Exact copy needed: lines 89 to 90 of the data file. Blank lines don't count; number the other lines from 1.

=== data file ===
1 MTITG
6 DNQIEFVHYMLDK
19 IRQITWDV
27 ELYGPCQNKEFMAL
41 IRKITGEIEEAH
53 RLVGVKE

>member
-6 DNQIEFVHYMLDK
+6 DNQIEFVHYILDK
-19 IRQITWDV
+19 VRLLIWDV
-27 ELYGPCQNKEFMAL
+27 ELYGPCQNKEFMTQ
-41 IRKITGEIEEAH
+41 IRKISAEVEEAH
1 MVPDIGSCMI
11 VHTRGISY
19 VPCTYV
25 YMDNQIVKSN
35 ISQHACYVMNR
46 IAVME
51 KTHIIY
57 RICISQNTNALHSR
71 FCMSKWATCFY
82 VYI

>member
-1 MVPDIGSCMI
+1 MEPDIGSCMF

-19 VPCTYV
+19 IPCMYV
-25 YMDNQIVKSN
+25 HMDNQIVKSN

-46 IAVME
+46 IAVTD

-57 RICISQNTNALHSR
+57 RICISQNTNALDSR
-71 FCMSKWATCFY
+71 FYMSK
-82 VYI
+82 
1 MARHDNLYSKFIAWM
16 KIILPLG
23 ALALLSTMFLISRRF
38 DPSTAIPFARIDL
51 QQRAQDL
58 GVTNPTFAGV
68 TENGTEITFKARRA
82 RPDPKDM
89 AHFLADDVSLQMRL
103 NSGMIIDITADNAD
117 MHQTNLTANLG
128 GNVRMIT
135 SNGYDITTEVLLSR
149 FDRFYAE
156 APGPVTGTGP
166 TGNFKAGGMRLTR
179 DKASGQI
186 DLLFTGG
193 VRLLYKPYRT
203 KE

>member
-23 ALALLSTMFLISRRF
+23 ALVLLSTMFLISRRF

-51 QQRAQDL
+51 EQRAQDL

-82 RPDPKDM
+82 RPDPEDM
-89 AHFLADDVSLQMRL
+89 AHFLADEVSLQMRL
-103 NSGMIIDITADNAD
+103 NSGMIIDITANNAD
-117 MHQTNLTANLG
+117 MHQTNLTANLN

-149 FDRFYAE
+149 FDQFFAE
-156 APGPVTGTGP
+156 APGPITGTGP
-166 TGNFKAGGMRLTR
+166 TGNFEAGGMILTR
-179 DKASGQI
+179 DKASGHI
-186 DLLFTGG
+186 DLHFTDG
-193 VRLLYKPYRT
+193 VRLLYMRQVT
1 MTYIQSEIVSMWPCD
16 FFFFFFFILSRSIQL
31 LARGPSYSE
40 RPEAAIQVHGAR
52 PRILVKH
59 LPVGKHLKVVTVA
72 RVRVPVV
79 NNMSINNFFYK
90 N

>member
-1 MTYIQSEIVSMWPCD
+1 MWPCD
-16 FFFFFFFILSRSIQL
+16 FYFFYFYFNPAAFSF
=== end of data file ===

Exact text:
40 RPEAAIQVHGAR
52 PRILVKH